The present invention assists in the evaluation and assessment of prospective sites by forecasting revenues and assessing impact on existing retail establishments. The present invention is also adaptable to forecasting the effects of closing a remotely located retail store based upon on the revenues of another existing store.
You have learned it is imperative to fill vacancies with viable businesses and to give residents access to necessary retail goods and services. You want to support your work with data and solid analysis to help ensure the success of these businesses. In this section we focus on those retail and service businesses that commonly have a storefronts in downtown and business districts.
This includes traditional retail stores such as pharmacies and groceries, but also services such as auto repair and hair salons. The analysis of retail and service business opportunities involves both quantitative examination and qualitative insight following a three-step process: Assess demand; Inventory supply; and Draw realistic conclusions.
To help you with the quantitative aspects of this process, this section provides various tools, ranging from simple to complex, that can be conducted for one or multiple business categories.
A quantitative demand and supply comparison is important because it helps put numbers behind your analysis and gives you some measures to support your business development activities.
However, as the analysis is as much an art as a science, your study must also consider numerous qualitative factors. The following chart illustrates factors that go into an evaluation of retail and service business opportunities.
Definitions Used in this Section: The North American Industry Classification System is used by the federal government for classifying all businesses and their related statistics. For example, is the code for furniture stores.
Descriptions of 71 selected retail and service business categories used in this section are available here. In market analysis, demand is the amount of a good or service required to fulfill the needs of customers in your area.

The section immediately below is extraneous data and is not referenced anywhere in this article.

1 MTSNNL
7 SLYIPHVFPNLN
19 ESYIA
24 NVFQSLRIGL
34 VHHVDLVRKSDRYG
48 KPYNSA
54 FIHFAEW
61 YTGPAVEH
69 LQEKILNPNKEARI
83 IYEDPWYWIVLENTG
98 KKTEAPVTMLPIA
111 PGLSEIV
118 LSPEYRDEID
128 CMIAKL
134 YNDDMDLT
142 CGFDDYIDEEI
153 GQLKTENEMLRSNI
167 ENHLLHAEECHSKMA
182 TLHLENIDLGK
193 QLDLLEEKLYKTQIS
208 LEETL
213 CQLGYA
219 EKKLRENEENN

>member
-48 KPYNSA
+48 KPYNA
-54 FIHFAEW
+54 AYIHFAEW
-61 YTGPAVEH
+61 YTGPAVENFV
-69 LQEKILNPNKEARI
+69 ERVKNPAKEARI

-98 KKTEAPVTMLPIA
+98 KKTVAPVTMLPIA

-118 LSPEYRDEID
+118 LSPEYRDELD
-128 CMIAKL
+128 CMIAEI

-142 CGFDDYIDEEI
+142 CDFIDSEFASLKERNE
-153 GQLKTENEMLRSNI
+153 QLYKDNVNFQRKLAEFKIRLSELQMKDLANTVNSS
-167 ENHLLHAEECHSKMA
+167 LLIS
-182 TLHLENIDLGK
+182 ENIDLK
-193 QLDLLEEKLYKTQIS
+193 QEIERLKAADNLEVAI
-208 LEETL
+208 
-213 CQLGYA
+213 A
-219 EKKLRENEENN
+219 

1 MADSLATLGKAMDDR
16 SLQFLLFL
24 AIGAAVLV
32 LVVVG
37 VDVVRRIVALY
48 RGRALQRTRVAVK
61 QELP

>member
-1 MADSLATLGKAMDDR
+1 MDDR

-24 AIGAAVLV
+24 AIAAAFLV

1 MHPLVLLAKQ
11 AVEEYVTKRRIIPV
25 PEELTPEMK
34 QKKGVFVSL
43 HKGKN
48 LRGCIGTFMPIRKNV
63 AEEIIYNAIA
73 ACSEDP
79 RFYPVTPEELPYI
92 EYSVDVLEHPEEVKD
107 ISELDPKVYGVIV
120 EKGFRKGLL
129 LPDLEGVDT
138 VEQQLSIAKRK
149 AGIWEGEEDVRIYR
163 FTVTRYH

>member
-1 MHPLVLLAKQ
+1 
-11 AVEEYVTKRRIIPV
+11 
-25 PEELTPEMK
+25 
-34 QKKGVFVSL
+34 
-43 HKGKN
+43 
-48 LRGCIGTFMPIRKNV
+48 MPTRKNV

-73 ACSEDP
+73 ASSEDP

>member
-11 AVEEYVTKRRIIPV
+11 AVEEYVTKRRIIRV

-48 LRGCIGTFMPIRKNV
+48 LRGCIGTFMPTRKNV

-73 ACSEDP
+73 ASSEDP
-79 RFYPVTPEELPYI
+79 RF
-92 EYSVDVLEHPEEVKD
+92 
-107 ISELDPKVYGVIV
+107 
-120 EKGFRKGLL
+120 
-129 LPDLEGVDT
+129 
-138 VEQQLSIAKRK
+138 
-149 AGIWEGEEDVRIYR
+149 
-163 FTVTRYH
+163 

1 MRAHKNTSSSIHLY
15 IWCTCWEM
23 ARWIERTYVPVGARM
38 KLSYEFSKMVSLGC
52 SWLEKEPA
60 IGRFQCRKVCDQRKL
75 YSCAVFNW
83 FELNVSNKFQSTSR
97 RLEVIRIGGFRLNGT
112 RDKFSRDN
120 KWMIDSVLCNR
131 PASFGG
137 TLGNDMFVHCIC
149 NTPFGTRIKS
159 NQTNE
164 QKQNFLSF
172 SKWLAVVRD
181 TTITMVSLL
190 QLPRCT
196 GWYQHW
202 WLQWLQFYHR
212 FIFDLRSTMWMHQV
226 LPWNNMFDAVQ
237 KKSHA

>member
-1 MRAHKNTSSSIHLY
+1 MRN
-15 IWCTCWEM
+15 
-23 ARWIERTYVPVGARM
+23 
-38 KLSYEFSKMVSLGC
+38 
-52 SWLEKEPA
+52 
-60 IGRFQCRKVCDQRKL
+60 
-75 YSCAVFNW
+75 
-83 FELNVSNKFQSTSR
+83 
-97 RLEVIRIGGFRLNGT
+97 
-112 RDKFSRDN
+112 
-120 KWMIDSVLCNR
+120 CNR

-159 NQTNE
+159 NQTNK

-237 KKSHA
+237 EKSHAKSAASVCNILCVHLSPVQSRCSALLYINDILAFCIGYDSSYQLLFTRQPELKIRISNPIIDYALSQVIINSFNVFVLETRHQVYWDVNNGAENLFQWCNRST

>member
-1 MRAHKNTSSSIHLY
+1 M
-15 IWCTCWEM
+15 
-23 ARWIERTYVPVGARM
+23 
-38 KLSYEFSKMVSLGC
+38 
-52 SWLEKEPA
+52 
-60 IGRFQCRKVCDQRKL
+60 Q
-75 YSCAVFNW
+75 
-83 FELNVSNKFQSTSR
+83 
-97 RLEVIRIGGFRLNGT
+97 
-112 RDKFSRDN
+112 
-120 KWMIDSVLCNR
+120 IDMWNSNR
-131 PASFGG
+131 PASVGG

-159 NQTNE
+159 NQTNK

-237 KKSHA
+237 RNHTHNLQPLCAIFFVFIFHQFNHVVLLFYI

This is mainly driven by the size of your trade area, the number of customers in your trade area, and their purchasing power.
Demand can be measured in square feet, number of stores, or total sales. In market analysis, supply is the amount of a good or service currently distributed in the marketplace. This is often organized by NAICS category and can be measured in square feet, number of stores, or total sales.
The data that is available to you and the ease of collecting this information determine how you measure supply in your community.
Another way to analyze the retail market is to estimate spending by product type. Data is available from the U. Bureau of Labor Statistics as well as private data providers that can be used with local demographic data to estimate local demand.
Nevertheless, for certain categories, a demand and supply analysis by product type may be appropriate. Return to top Step 1: Assess Demand In market analysis, demand is the amount of a good or service required to fulfill the needs of customers in your area.
The spending potential of trade area residents typically determines most of the demand for local retail goods and services. This demand can be modeled using various quantitative measures. You must also consider other qualitative measures to accurately understand characteristics of your local market and of non-local consumers who may shop in your community.
Quantitative Measures of Local Demand There are two general methods to quantitatively measure demand for your community: Thresholds are typically calculated by dividing the population of the state or country by the number of businesses in the state or country.
For example, in the U.Choosing a site for a new retail location is one of the most important decisions a business owner will make. In this lesson, we'll examine five factors that impact the selection of a specific.
The present invention comprises a novel business method for evaluating prospective commercial retail sites. The present invention assists in the evaluation and assessment of prospective sites by forecasting revenues and assessing impact on existing retail establishments.
Evaluating Corn Rootworm Risk and Economic Impact Corn rootworm is a pest that makes corn product selection one of the most important decisions facing growers. Corn rootworms (CRWs) pose a significant threat to yield and profit, making it a pest that cannot be ignored.
1 Corn rootworm (CRW) pressure can vary widely year to year, complicating. Evaluating Retail & Service Business Opportunities. and a regional market draw all have an impact on the types of retail and service businesses that are located in a community. but they are intended to gauge the overall economic health surrounding the business district.
Evaluating the Impact of Leadership Training in Retail This global retailer enjoyed consistent growth and development. Now it is home to several. THE IMPACT OF STADIUMS AND ARENAS. Submitted by John C Melaniphy III on Fri, 11/20/ have been evaluating the impact of the proposed new Milwaukee stadium on the surrounding and adjacent properties; and studied the opportunities for restaurants and stores in numerous arenas, amusement parks, airports, schools, universities and .